Law 360 has featured Kelsey Wilbanks’ expert analysis on Defense Distributed, a Fifth Circuit decision discussing 3D Printing and ITAR regulations.
Defense Distributed v. United States Dep't of State, 838 F.3d 451 (5th Cir. 2016), involves a nonprofit organization that publicly posted online its 3D printing computer aided design (CAD) files for guns, including “The Liberator” – a single-shot pistol that uses a .380 caliber bullet. These CAD files enable any user with a 3D printer to privately manufacture a functional gun with the click of a mouse. After posting the CAD files, Defense Distributed received a takedown notice from the U.S. Department of State, requiring it to remove the files and seek International Traffic in Arms Regulations (ITAR) approval before re-posting. The organization sought a preliminary injunction to enjoin the State Department from enforcing the ITAR requirements, arguing that the requirements violated the First Amendment and other constitutional rights. Denying the injunction, the U.S. District Court for the Western District of Texas found that the public interest in national security outweighed the potential harms to Defense Distributed. The U.S. Court of Appeals for the Fifth Circuit affirmed, and Defense Distributed petitioned the Supreme Court for writ of certiorari. On January 8, 2018, the Supreme Court denied the petition. However, for reasons discussed in the article, the Supreme Court may eventually hear this case or a similar case. In addition, the current and future outcomes could affect the 3D printing industry.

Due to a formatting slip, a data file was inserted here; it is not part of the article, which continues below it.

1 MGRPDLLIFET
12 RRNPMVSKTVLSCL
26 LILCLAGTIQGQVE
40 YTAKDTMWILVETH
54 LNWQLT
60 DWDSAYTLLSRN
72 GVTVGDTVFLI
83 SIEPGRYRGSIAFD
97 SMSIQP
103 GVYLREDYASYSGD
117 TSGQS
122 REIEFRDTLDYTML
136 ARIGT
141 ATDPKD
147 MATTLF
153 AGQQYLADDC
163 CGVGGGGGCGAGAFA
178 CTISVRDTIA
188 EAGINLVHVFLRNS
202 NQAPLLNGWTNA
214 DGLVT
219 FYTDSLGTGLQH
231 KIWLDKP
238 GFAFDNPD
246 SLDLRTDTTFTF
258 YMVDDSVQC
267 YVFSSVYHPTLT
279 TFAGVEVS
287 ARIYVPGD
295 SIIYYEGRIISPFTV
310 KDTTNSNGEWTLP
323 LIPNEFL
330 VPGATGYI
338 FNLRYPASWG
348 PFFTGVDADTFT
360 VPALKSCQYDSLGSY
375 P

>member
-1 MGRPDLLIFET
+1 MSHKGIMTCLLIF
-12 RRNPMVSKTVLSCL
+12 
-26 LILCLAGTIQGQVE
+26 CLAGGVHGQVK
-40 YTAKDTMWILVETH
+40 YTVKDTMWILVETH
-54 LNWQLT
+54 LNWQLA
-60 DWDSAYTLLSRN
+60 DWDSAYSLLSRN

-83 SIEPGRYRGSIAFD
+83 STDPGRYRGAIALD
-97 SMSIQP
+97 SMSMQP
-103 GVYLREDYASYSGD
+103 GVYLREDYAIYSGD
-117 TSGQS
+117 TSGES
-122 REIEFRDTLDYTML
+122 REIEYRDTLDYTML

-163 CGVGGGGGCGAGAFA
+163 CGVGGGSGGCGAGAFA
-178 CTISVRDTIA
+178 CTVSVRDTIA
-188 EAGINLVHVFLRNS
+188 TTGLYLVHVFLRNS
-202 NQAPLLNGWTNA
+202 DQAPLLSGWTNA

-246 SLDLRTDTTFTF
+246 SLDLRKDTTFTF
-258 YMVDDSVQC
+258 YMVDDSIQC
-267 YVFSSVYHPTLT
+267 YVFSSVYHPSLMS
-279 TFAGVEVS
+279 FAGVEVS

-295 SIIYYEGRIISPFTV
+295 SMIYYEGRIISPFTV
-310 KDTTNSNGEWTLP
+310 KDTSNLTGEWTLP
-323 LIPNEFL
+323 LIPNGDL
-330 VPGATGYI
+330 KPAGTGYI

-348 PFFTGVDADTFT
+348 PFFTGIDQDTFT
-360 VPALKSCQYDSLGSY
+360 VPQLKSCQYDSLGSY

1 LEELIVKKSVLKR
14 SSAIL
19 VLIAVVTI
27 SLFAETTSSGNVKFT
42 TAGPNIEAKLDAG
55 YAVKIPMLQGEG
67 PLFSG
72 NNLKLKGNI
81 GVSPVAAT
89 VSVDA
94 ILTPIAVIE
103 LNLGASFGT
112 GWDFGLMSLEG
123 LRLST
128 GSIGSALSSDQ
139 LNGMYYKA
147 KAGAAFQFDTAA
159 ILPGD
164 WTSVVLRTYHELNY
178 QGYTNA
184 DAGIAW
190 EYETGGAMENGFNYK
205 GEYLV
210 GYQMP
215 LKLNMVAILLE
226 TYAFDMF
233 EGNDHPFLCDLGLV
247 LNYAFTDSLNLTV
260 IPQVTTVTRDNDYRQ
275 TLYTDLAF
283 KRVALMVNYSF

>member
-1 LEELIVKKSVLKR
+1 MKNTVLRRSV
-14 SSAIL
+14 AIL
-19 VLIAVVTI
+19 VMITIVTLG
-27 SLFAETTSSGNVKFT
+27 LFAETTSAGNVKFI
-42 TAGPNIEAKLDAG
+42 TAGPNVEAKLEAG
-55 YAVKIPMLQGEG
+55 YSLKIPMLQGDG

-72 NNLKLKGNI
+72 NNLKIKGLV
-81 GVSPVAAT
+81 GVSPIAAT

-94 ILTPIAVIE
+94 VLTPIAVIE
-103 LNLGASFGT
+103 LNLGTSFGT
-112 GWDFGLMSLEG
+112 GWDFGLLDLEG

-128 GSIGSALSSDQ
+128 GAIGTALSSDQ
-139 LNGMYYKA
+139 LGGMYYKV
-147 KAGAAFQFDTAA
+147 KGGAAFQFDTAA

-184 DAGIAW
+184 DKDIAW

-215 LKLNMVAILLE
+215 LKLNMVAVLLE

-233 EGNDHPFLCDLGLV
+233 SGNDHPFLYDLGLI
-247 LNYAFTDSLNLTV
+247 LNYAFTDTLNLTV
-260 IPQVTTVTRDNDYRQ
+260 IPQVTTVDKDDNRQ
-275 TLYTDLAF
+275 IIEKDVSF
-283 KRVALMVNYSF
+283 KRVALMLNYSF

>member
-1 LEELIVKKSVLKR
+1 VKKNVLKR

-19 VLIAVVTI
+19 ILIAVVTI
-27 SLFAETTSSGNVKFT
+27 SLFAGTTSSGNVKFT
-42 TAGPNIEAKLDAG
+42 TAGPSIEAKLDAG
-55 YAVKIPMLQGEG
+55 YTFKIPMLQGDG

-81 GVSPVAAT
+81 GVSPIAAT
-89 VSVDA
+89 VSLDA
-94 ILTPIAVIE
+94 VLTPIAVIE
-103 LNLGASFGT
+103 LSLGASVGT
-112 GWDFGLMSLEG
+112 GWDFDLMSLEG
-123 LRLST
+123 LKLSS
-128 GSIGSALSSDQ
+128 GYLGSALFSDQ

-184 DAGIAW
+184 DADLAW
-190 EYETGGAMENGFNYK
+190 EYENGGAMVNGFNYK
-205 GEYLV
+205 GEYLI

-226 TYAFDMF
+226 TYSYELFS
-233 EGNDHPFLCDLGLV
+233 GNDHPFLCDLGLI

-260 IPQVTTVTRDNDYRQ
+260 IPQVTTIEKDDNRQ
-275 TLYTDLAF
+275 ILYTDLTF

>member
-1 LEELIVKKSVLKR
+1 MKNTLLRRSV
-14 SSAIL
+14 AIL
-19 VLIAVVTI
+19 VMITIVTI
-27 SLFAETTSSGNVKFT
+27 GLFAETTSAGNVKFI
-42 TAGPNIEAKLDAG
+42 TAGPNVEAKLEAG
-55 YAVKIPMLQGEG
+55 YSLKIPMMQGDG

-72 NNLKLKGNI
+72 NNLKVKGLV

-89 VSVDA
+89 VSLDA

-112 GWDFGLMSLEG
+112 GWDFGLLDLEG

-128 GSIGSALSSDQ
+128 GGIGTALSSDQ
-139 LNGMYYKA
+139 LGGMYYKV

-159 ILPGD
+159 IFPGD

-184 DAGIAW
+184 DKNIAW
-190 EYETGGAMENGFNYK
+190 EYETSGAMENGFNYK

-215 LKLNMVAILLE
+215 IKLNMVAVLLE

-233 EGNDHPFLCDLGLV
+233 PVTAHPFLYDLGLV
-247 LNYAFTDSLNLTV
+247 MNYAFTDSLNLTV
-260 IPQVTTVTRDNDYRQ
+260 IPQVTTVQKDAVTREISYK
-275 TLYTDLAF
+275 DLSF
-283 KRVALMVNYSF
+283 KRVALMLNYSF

See Smith Pachter McWhorter’s 3D Printing Practice for more information.